When I sat down last year to watch a grainy live-streamed Easter Mass from my family’s crowded couch, I was pretty miserable. Normally the Easter Vigil leads me to more joy than even Christmas. Yet, last year everything seemed so wrong, empty and far away: just a shabby little church with orange carpets.
While I was surrounded by my family, Fr. Thomas More Barba was offering Mass alone, facing an empty church and a laptop webcam on a pile of Christmas decoration boxes. That, he said, was the weirdest moment.
As the University of Dallas’ chaplain at the Church of the Incarnation, Barba had the unenviable task of conveying the church’s physical reality to people he was not allowed to approach.
“In one way this is not unprecedented. The Church has been flexible before,” he said.
However, difficulties remain. “The Church holds to a form of participation that involves the body. You can’t do confessions using any sort of amplifier [such as a cell phone], even if you’re in a line of sight.”
Because of the physicality of sacraments, the common administration of Mass and confessions became hugely complicated. For confessions, social distancing and Safe Environment visibility protocols, as well as county, university and diocesan guidelines had to be enforced while simultaneously maintaining privacy and availability. For Masses, seating, crowdflow and proper facial mask wearing all required care, clarification, courtesy and constant regulation.
In addition to confusion over some guidelines, Barba said that some people have deliberately refused to follow the rules during Mass, which he believes is an inappropriate time and place to voice disagreement.
“The church is not supposed to be a place of disharmony and discord,” said Barba. “When there is a legitimate authority―the bishop―making this expectation known clearly, I think we should obey.”
Besides the issue of church discipline, Barba pointed out that arguing during Mass only causes stress and distraction from the liturgy, especially for the priest and volunteers responsible for enforcement.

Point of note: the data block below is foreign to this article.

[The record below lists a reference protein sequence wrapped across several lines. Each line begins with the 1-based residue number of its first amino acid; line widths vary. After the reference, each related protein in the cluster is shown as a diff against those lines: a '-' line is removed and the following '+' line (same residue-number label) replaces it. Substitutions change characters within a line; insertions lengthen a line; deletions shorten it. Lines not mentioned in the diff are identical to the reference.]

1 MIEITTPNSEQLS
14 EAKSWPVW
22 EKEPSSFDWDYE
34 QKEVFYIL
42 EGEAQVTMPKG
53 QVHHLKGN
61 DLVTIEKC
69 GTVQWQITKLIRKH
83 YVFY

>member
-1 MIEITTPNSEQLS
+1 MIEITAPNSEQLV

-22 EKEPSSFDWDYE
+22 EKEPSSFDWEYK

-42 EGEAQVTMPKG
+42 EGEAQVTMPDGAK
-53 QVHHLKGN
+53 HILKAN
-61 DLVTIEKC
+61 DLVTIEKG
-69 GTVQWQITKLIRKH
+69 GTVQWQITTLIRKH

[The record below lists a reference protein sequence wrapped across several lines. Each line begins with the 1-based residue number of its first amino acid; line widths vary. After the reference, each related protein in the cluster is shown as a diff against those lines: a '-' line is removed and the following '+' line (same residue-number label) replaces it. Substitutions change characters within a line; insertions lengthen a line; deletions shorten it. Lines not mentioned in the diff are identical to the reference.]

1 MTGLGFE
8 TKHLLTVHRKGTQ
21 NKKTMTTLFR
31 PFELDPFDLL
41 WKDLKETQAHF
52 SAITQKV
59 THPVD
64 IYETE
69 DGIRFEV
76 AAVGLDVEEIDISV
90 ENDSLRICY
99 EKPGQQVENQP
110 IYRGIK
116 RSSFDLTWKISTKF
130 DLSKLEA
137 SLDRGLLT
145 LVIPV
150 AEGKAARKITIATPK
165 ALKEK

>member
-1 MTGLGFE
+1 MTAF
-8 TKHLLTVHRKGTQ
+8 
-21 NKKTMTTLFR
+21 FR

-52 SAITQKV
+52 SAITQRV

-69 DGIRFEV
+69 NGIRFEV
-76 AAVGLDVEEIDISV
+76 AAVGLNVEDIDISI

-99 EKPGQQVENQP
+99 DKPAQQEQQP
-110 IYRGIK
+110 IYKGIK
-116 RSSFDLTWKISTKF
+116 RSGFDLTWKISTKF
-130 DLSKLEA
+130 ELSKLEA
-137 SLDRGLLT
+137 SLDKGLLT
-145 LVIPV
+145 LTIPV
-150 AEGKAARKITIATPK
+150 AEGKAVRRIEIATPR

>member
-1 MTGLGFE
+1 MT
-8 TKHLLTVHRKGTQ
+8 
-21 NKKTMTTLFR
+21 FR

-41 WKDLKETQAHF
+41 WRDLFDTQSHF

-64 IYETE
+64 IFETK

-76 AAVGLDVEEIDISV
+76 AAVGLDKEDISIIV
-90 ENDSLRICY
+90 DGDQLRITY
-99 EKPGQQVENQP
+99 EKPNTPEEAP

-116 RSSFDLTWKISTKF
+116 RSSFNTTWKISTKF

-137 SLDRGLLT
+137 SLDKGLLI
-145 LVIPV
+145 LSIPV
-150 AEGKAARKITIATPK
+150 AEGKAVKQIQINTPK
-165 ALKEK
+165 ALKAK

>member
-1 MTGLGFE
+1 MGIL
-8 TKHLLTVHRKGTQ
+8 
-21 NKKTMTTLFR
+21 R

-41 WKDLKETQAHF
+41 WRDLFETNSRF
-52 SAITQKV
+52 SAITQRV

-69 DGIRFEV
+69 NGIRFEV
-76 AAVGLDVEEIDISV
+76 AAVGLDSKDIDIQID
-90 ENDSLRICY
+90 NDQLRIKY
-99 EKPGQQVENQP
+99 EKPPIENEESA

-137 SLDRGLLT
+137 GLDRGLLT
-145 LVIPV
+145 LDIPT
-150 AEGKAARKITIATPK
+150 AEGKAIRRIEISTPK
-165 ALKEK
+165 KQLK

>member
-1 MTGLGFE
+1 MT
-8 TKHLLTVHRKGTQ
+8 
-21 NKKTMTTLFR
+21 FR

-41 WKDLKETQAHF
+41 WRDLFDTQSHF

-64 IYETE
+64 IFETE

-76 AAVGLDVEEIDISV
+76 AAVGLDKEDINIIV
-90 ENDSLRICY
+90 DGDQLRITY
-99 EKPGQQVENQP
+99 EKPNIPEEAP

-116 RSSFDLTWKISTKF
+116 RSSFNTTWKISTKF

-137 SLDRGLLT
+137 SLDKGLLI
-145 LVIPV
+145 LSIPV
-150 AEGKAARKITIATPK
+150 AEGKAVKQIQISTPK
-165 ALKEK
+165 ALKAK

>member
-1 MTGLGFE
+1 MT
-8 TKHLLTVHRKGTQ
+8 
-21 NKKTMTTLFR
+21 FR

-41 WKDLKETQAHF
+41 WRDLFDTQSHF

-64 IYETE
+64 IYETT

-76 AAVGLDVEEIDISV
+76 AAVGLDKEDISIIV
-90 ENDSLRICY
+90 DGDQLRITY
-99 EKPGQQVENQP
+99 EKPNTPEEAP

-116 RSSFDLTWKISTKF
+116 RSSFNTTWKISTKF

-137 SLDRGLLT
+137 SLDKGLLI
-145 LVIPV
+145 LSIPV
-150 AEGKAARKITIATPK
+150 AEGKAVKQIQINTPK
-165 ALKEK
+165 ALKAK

This perspective was helpful to me, as many COVID-19 rules make me impatient and downright grumpy.
Another problem is the administration of sacraments to students actively in quarantine. The priests who serve UD all live in vulnerable communities, making sacramental visits to those in quarantine nearly impossible. At the beginning of this semester, however, senior biology major Lisa Archuleta volunteered to bring the Eucharist to students in isolation.
After testing positive for COVID-19, Bryan Box, a junior business major, requested to receive confession rather than communion, believing it was the only sacrament available to the actively sick. Box was willing to do whatever it took to receive the sacrament without endangering his confessor.
A priest from Opus Dei met him in an empty soccer field. “I wasn’t verbatim shouting, but I was definitely using a louder than usual voice,” said Box. “It was really good, but really humbling because [I] had to have faith that even if someone had overheard, in that moment, my sins were forgiven. It was joyful, to say the least.”
When I expressed my fear that COVID-19 regulations will cause a falling away among nominal Catholics, I realized this concern was widespread. But Barba has also watched the church fill back up, and seen a hunger for the sacraments.
Box says that’s already happening at his home parish. “They’re coming back in full force and their will for God is stronger than ever.”